Lazarus Saturday

"Jesus said to her, ‘I Am the resurrection and the life. The one who believes in Me, even if he dies, will live. Everyone who lives and believes in Me will never die…” The truth of this statement is evidenced by what happened next. Jesus and His disciples had traveled to Bethany where His friend Lazarus, got sick, died and has been buried in the tomb four days. We know the story; Jesus stands in front of the tomb and after some convicting conversation with Mary and Martha, Lazarus sisters, He gives the command to remove the stone from the entrance to the tomb. Then He shouts in a loud voice the words of life “Lazarus come forth!” And a resurrected Lazarus comes out from the tomb. Talk about party time! Lazarus had been dead and buried four days, his body was decaying and smelly. A mind-blowing miracle of life and cause for a tremendous celebration. That’ll preach!

Ancient history suggests that’s exactly what the early church did. They commemorated the resurrection of Lazarus with festivals and feasts the Saturday before Palm Sunday. Thus the name Lazarus Saturday. Although, Lazarus Saturday has largely been ignored by much of Christendom, both the Eastern and Oriental Orthodox church still celebrate Jesus raising Lazarus from the dead in various commemorative ways. And unless you’re Orthodox, you probably have never heard of or paid any attention to Lazarus Saturday.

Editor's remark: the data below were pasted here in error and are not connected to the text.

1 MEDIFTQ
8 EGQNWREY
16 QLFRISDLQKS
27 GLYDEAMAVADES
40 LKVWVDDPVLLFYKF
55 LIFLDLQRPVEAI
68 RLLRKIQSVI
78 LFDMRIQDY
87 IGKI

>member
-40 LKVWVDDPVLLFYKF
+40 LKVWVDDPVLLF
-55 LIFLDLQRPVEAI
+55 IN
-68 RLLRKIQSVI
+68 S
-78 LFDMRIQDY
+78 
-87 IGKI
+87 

Western Christians focus primarily on Jesus' entrance to Jerusalem on Palm Sunday, which falls on the Sunday before Easter and marks the beginning of Holy Week. Orthodox Christians begin their celebration the day before, Lazarus Saturday, the second Saturday before Easter. This observance commemorates Jesus' raising of Lazarus from the dead (John11:1-44). According to the Bible this incident took place just before Jesus arrived in Jerusalem to celebrate Passover. The Orthodox Church combines this celebration with that of Palm Sunday. “In triumph and joy the Church bears witness to the power of Christ over death and exalts Him as King before entering the most solemn week of the year, one that leads the faithful in remembrance of His suffering and death and concludes with the great and glorious Feast of Easter.”

It is a time that the entire Body of Christ should celebrate together as One, proclaiming the supremacy of our resurrected Lord Jesus Christ! Happy Lazarus Saturday!

- Ravon Johnson

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